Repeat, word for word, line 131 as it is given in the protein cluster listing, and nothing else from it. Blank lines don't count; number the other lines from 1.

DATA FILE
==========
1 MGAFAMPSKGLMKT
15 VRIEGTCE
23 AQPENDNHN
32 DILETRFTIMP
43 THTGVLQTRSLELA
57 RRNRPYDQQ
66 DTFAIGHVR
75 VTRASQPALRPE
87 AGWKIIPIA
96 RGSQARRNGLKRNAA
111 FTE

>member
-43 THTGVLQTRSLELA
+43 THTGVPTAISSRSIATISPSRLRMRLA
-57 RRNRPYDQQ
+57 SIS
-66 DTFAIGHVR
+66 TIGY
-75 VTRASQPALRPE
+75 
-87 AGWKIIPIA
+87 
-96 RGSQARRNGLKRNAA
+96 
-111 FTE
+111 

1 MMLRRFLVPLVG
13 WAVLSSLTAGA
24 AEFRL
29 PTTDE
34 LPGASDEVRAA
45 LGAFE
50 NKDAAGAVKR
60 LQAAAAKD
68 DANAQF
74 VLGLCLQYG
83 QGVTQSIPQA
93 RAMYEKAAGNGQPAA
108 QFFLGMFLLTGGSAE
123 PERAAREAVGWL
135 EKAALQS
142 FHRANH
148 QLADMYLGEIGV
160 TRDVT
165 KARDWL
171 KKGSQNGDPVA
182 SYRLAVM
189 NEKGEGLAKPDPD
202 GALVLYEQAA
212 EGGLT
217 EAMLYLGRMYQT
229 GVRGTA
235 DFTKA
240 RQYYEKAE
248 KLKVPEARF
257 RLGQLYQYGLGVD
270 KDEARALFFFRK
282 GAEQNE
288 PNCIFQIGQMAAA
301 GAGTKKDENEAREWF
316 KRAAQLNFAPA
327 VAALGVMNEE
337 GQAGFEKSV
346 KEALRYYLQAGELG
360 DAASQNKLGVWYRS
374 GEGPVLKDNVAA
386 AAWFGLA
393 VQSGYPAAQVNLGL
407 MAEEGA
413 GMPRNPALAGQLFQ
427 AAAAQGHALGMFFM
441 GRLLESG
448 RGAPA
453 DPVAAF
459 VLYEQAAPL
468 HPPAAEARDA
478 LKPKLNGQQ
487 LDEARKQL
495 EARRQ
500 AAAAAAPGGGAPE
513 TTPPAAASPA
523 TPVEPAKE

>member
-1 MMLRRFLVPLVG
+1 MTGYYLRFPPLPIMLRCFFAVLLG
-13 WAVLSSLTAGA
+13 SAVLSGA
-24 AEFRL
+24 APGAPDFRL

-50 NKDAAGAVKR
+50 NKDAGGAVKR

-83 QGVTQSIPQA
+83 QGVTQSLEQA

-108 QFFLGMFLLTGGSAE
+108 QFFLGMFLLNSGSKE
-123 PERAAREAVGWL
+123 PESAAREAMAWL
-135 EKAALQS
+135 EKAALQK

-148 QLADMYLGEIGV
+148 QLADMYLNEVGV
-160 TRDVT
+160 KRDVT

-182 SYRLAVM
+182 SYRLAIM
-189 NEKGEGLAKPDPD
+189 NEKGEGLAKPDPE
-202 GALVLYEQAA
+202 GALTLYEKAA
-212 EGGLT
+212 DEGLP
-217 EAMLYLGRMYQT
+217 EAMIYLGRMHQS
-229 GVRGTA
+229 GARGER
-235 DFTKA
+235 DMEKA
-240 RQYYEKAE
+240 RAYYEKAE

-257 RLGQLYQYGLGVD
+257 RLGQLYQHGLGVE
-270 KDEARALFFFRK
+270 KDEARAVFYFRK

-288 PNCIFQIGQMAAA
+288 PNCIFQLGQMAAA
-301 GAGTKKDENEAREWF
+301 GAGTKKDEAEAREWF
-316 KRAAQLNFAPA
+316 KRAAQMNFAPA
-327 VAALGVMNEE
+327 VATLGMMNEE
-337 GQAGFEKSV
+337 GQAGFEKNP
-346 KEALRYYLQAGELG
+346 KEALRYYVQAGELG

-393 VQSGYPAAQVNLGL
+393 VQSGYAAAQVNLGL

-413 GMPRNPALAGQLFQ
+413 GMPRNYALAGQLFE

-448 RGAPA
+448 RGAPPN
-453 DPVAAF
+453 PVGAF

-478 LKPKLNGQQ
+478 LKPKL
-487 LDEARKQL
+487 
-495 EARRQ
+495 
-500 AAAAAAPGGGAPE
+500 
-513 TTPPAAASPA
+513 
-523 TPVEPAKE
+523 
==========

+327 VATLGMMNEE